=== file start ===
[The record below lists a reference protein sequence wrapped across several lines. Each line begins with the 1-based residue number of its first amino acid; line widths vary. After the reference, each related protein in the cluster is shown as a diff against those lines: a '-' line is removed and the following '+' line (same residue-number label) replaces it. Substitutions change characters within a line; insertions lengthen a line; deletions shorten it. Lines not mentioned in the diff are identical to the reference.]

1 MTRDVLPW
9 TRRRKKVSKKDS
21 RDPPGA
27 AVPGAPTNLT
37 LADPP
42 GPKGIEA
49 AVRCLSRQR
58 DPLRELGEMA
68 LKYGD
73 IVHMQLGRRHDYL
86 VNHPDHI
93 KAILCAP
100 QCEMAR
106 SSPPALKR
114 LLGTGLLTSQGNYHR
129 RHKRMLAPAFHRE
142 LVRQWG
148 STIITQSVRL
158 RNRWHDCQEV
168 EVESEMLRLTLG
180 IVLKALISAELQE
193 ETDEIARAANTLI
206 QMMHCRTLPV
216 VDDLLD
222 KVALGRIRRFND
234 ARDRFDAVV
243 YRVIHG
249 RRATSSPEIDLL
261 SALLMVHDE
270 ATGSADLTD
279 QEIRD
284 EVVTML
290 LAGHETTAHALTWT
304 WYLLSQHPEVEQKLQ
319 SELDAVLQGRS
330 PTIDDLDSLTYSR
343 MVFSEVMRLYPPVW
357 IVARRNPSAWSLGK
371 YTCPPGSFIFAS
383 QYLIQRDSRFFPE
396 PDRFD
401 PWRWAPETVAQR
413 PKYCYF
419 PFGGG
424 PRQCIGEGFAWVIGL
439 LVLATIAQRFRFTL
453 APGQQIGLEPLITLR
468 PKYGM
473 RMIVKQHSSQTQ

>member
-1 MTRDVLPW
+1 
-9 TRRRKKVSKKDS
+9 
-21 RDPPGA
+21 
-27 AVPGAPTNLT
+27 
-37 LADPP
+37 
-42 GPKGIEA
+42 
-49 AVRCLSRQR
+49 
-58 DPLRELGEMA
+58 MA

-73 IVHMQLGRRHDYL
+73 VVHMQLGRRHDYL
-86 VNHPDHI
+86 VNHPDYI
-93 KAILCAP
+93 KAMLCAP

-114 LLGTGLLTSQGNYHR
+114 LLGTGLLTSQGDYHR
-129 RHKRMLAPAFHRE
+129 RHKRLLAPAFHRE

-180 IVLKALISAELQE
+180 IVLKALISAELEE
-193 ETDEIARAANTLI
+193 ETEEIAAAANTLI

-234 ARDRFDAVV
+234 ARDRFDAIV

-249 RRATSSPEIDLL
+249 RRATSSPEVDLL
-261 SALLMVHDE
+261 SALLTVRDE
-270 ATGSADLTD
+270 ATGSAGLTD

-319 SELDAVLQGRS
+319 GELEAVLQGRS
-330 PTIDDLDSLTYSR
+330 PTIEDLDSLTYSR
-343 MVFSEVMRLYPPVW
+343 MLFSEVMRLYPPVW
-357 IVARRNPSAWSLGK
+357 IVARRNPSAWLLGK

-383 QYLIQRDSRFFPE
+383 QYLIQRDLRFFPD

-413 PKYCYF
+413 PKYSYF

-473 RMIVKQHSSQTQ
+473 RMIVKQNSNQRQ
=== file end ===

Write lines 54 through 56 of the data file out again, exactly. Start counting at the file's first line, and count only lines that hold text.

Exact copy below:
-9 TRRRKKVSKKDS
+9 
-21 RDPPGA